Look for a full, symmetrical tree at a Christmas tree farm or sales stand.  Forest trees are not pruned into shape the way trees on commercial Christmas tree farms are pruned so trees you have to choose from in a National forest or on unmanaged private property won’t be as symmetrical or full. 

Bring a tape measure! Measure the tree to make sure you can get it through your doors, that it will stand upright in your room and won’t take more space than you have for it.  If you are at a commercial tree farm you may have to pay for the tree by the foot so take that in consideration also.

Look at the tree trunk to make sure it’s straight and not oddly shaped.  A tree may appear to be straight but the trunk may have an odd angle that will make inserting it in a stand and keeping it upright hard.  Make sure the diameter of the trunk will fit your stand.

If you are cutting the tree leave a long “stem” on the tree because you need to do a second cut across the stump before you put it in the stand.  This makes sure the tree can take up water.  And make your cut as straight across the trunk as possible.

After the tree is cut give it a few quick bounces on the ground to dislodge loose needles.  You may want to check for bird nests.  Some people think they are lucky and leave them in the tree.  But bird nests may contain pests like lice or even mice and probably should be removed. 

The easiest way to carry the tree back to the car is to wrap it in a tarp.  Some tree sellers will wrap the tree in netting.  This protects the tree and makes it easier to handle.  If the tree is to ride home on top of the car it should be wrapped in a tarp or blanket and the bottom of the tree should point to the front of the car.  Secure it tightly with ropes or bungee cords.

Once you have the tree home store it outside in a cool, shady place in a bucket of water until you are ready to put it up inside.  You’ll want it where dogs and cats can’t “anoint” it for you or where deer or other animals could nibble it.  Trees store well outside in cool weather for several weeks. Live trees should not go up inside the house until 7-10 days before Christmas and should be removed within a few days after Christmas.  Have a great holiday!

Growing chives, inside and outside

Chives (Allium schoenoprasum) are one of the easiest herbs or vegetables to grow outside and they are also one of the herbs that will do well growing on a windowsill indoors.  Both the green round leaves and the flowers of chives are edible and the plants can be woven into the flower beds where the flowers will provide attractive spring blooms. Not only are the flowers pretty but they also attract bees and butterflies with their nectar.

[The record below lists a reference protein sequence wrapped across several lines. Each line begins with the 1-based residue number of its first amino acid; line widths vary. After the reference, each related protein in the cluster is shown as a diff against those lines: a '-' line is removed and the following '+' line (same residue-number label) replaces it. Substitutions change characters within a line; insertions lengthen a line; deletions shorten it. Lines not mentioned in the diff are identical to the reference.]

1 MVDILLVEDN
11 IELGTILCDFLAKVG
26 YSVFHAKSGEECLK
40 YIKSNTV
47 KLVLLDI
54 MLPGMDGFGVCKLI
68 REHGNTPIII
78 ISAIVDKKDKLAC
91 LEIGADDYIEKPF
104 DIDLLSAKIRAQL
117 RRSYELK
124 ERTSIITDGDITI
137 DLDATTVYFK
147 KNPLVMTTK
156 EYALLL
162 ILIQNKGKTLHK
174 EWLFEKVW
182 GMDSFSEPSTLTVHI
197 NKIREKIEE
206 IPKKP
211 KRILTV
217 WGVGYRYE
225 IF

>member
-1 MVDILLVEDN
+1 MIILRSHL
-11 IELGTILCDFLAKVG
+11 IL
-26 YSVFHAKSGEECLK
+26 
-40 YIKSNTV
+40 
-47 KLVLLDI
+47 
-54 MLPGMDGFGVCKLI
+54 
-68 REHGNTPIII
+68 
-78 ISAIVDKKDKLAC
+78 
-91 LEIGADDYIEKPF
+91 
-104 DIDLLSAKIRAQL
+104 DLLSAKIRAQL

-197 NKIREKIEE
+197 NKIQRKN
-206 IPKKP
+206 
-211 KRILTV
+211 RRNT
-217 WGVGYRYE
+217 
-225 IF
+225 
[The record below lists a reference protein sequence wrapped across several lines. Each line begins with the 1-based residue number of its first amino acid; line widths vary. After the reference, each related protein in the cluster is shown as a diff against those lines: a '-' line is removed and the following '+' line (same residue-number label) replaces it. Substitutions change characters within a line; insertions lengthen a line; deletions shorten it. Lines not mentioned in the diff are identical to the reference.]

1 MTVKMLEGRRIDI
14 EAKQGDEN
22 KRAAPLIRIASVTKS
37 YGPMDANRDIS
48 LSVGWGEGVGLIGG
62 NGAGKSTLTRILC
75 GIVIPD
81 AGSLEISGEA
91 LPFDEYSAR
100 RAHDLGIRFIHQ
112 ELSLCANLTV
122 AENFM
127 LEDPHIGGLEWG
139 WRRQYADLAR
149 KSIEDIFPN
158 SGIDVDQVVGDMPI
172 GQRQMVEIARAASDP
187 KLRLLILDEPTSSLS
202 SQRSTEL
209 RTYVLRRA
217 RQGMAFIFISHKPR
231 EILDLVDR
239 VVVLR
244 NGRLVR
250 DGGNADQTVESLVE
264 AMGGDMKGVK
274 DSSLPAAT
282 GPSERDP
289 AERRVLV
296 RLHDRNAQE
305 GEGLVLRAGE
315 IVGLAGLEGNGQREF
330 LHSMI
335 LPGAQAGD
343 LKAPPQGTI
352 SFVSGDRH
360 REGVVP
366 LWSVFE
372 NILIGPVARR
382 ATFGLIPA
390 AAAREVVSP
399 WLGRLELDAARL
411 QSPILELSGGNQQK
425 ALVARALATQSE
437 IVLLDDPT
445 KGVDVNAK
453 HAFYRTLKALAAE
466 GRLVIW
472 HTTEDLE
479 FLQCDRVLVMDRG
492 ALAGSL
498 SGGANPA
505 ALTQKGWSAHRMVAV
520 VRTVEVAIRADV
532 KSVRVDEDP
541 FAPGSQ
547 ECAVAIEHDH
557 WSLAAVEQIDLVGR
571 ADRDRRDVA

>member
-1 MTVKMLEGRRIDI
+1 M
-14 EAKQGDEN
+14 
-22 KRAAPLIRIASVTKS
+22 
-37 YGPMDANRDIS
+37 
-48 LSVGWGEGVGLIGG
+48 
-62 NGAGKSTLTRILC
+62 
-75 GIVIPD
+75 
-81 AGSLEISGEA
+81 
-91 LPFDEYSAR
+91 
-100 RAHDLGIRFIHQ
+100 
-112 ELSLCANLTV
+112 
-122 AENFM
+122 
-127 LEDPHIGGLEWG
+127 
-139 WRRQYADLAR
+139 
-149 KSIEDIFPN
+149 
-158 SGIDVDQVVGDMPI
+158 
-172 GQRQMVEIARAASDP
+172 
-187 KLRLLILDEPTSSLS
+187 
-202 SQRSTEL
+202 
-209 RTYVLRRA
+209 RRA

Chives are perennial members of the onion family and native to China, Eastern Europe and North America.  They have naturalized in many other temperate areas of the world.  Garlic chives (Allium tuberosum) are related but have distinct differences.
Chives in the garden
Chives have round, hollow leaves that when broken have that distinctive oniony smell.  When they begin growing in spring they can be mistaken for clumps of grass.  You just need to examine and smell a leaf to make the right identification.   Garlic chives smell similar, but their leaves are flat and not hollow. 

Chives grows best in the cooler times of the year such as spring and fall but remains green and growing throughout summer, and in milder areas may stay green all winter.  It can be continually harvested during growing season as long as no more than half the plant is removed at a time. 

The flowers of chives are a rosy purple. The 6 petaled tubes flare to a star shape, and grow in clusters of 10-30 flowers in a rounded ball.  The flowers are at the end of “scapes”, stiff stems that hold them above the foliage.  The flowers have a nectar that is quite attractive to bees and some butterflies. Chives flowers in late spring to early summer.  The flowers turn into 3 sectioned seed pods filled with tiny black seeds.  Chive flowers can be dried for dried flower arrangements.

Chives prefers full sun outside but will survive in partial shade.  It will grow in any well drained soil.  Gardeners will generally start with plants although chives are fairly easy to grow from seeds.  Be aware that chives often spread rapidly both by increasing the clump diameter and by seed. Once a gardener has chives in the garden they rarely are without them.

To start chives from seed simply sprinkle the seeds on moist planting medium and press them lightly into the soil.  The tiny seedlings look like a blade of grass.  Let them get several leaves before transplanting into the garden or into a windowsill pot.

Outside chives are moderately drought tolerant and will only need to be watered when it’s really dry.  Watering in the summer heat will keep them tender and tasty though.  If you frequently clip the leaves to use in cooking the chives plant will appreciate some slow release fertilizer once a month.